Levon Helm: Dirt Farmer


Dirt Farmer is Levon Helm’s first solo studio recording in a quarter of a century and  the debut album on his own label.   An outgrowth of informal sessions in his Woodstock barn studio, (which he rebuilt after near destruction by fire), its music flows with all the ease and grace with which Levon sings. Meanwhile, musicians including multi-instrumentalist Larry Campbell and Helm’s daughter Amy (co-producers of the project) imbue the music with warmth and an inviting informality.

Showing virtually no vestiges of the throat cancer that temporarily robbed him of his voice, Levon’s voice resonates with the salty humor and hard-earned compassion the likes of which he displayed with Ronnie Hawkins’ Hawks before they morphed into Bob Dylan’s backup group, and ultimately, The Band. Helm also sits at the drums and contributes acoustic guitar to a thirteen-song set of material mixing traditional tunes favored by his parents (to who this album is dedicated) and contemporary originals such a Steve Earle’s  “The Mountain.”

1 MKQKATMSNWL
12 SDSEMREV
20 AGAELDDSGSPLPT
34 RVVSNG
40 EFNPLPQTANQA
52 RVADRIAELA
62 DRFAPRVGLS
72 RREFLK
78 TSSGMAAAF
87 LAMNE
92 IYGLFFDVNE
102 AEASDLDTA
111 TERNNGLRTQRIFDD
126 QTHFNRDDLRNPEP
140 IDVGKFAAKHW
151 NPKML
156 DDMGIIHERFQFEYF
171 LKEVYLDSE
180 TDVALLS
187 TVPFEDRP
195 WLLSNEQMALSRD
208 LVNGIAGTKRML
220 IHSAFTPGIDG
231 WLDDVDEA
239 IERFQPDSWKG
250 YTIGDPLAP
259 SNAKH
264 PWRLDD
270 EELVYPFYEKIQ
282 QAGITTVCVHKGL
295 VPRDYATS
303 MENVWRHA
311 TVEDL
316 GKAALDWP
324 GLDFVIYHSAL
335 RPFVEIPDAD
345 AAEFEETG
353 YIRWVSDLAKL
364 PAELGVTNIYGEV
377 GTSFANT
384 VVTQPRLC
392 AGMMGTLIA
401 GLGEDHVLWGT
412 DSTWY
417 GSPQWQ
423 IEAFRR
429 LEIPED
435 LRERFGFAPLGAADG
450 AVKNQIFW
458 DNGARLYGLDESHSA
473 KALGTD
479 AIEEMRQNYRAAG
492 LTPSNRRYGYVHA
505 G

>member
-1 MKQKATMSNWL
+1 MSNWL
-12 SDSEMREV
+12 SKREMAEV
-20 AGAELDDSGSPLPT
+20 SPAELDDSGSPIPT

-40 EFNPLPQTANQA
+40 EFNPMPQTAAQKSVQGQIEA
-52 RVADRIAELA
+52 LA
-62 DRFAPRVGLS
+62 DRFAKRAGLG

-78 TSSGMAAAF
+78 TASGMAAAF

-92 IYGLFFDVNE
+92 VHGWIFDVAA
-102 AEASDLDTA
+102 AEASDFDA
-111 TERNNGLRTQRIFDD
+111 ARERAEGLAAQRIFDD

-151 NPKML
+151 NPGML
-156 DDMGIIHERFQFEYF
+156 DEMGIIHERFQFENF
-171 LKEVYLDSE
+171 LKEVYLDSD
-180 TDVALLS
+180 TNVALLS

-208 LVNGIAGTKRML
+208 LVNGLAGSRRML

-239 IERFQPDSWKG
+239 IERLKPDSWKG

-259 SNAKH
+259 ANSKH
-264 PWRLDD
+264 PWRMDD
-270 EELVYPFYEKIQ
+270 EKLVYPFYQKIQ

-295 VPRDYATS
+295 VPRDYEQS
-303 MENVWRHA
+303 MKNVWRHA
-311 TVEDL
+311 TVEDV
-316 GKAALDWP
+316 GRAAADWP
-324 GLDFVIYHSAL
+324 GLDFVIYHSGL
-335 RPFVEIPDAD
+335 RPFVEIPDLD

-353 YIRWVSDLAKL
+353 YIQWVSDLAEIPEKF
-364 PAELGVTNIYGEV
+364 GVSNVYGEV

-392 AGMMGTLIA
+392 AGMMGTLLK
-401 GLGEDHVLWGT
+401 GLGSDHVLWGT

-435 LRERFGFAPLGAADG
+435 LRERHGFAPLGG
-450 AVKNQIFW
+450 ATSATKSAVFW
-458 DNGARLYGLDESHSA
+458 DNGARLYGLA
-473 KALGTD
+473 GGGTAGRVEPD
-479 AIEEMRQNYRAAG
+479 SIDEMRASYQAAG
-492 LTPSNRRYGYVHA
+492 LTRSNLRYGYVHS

Keyboards modernize the sound at various intervals, but violin dominates the arrangements, giving the music a prevailing feel of bluegrass. The prominence of acoustic instruments also reveals the roots of songs such as J.B. Lenoir’s jaunty “Feelin’ Good” and J.P. Carter’s “Single Girl Married Girl,” illustrating the intersection of country and blues music. Harmony vocals supplied by Teresa Williams, Campbell’s wife, add an authentic element of gospel to “A Train Robbery.”

It’s probably no coincidence though, that the best tune on Dirt Farmer also elicits the best performance from Levon Helm and his accompanists. An original Buddy and Julie Miller, “Wide River to Cross” sums up the frontman’s attitude toward his past (much as the melody encapsules the styles of the album) but most importantly his faith in what the future can promise, especially noteworthy given the challenges he’s recently faced.

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